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Surprise, Surprise! 2024 CA Primary Turnout Wasn't a Record Low
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By CalMatters
Published 1 month ago on
March 11, 2024

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7.3 million ballots cast, a turnout of about 33%.

Turnout won’t be a record low but is dismal for a presidential primary.

Newsom appoints a new leader for the state’s political watchdog agency.


The latest official tally from the Secretary of State’s office shows that 4.8 million ballots have been counted from California’s primary, with 2.5 million still to go.

Lynn La

CalMatters

Based on the late Friday numbers, the total of nearly 7.3 million votes means a turnout of about 33%, well below the norm for presidential primaries, but not the record low that some analysts projected based on early numbers.

The turnout for the June 2014 primary was 25.17%.

It also means that it’s going to be a while before some results are finalized, likely amplifying complaints that it takes too long to count votes in California. While voting by mail has been happening for a month, as long as ballots were postmarked by last Tuesday and they arrive at elections offices by this Tuesday, they will be counted.

As expected, the votes being counted after primary day are trending more Democratic and younger.

While media organizations have called the U.S. Senate and other races, and candidates have declared victory or conceded in others, many other closer contests and the only statewide ballot measure, Proposition 1, still hang in the balance. The Secretary of State has until April 12 to certify the results.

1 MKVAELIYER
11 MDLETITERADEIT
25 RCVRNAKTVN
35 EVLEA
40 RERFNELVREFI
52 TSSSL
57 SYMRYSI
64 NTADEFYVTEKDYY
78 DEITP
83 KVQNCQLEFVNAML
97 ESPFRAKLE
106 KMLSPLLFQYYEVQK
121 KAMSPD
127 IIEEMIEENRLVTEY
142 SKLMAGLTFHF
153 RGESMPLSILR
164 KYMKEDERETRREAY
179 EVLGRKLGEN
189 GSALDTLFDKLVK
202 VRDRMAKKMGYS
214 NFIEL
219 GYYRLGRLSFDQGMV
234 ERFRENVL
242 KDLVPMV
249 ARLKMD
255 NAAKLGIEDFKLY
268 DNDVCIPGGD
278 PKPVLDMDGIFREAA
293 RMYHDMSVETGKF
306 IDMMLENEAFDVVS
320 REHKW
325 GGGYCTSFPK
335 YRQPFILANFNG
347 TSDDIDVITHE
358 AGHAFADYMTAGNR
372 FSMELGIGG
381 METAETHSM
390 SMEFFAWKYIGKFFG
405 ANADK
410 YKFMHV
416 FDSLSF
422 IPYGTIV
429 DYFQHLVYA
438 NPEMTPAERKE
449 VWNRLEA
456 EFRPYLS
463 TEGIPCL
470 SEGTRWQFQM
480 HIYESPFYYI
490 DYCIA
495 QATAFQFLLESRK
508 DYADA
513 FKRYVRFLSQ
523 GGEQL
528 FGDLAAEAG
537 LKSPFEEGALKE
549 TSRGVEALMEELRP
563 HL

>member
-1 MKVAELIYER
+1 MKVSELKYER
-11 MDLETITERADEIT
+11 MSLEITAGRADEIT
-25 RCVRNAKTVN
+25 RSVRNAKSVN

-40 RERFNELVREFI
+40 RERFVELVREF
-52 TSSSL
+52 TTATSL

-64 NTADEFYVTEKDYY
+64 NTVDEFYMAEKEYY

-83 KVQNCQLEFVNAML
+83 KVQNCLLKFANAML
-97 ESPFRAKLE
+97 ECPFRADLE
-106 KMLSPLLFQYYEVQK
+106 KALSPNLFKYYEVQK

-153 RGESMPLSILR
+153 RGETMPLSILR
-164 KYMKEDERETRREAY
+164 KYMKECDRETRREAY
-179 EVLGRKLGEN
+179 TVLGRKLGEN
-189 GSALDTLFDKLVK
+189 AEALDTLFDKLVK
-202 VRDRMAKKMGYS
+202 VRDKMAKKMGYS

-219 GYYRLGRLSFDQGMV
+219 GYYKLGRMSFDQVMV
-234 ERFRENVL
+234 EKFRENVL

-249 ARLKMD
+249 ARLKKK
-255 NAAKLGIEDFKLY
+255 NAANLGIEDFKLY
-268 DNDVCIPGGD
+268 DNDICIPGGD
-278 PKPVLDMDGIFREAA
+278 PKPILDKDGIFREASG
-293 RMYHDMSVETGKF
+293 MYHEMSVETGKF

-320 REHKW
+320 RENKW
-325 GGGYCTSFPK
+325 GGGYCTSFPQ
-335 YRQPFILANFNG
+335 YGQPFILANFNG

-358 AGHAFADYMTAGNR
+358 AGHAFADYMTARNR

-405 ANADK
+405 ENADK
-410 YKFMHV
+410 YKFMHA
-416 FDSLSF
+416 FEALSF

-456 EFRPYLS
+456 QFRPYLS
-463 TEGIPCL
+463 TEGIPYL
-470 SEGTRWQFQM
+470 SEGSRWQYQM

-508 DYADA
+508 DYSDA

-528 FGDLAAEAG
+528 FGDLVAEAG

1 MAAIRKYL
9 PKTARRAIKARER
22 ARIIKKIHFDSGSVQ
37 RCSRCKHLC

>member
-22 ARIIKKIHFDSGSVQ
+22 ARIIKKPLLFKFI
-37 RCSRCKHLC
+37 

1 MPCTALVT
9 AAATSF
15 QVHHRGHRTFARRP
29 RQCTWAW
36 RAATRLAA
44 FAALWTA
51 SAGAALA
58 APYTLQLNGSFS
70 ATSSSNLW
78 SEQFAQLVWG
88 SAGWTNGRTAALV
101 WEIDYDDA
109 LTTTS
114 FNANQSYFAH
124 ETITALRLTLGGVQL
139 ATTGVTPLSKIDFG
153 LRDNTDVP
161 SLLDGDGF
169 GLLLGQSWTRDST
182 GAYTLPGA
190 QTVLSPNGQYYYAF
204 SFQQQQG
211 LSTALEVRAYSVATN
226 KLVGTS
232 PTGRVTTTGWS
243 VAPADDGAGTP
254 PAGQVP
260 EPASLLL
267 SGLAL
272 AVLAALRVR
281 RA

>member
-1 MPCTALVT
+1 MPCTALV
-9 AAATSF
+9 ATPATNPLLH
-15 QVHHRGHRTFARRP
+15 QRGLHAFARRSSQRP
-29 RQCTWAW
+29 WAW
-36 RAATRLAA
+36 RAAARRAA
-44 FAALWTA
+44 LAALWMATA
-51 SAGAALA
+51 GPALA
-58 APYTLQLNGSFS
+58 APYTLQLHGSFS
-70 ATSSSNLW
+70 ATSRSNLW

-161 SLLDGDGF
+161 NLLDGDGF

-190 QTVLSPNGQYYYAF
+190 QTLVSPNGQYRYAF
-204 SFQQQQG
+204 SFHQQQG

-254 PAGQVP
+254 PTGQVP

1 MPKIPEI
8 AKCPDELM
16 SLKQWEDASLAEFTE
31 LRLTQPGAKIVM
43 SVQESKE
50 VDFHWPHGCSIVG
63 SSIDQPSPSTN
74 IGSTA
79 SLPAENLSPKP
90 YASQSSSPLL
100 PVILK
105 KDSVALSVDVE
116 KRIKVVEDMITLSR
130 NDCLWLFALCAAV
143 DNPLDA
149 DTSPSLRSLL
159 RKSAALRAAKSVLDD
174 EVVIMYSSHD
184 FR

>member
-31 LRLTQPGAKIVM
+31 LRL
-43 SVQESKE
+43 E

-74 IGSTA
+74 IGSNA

At the same time, the state has been trying to increase voter registration: The rate among all eligible voters is now at 83%, up from 68% in 2008. However, those new voters are less likely to regularly cast ballots, which leads to a lower percentage turnout.

A new Public Policy Institute of California brief points out that automatic registration through the Department of Motor Vehicles has increased the registration rate by four percentage points since 2018.

But while the changes were designed to make the electorate more representative of California’s diversity, there have been only small increases for historically underrepresented groups, the report says.

And new registrants tend to be less familiar with elections and are less likely to vote. In 2020, the turnout gap between them and voters overall was similar to the gap between voters older than 65 and those younger than 25, who are also less likely to vote.

  • The report: “New registrants… have less experience with the political system and need more engagement to become regular voters.”

Lorena Gonzalez, leader of the California Labor Federation, agreed, posting on social media today that “the much bigger problem is how to get marginalized communities to turn in their ballot. That’s where we should focus our efforts & money.”

State Political Watchdog Has a New Leader

The state’s campaign finance watchdog has a new leader. Late Friday, Gov. Gavin Newsom announced he has appointed Adam Silver as chairperson of the Fair Political Practices Commission.

Silver, a Democrat and chief counsel for the Assembly Legislative Ethics Committee since 2018 and the commission counsel from 2017 to 2018, replaces Richard Miadich, chairperson since 2019. Assembly Speaker Robert Rivas called Silver  “a true ambassador for compliance.”

The position does not require Senate confirmation and pays $241,728 a year.

Silver replaces Richard C. Miadich, who was appointed in 2019.

Sign up for CalMatters newsletters at this link.

About the Author

Lynn La is the WhatMatters newsletter writer. Before joining CalMatters, she developed thought leadership at an ed-tech company and was a senior editor at CNET. She also covered public health at The Sacramento Bee as a Kaiser media fellow and was an intern reporter at Capitol Weekly. She’s a graduate of UC Davis and the Columbia University Graduate School of Journalism.

About CalMatters

CalMatters is a nonprofit, nonpartisan newsroom committed to explaining California policy and politics.

 

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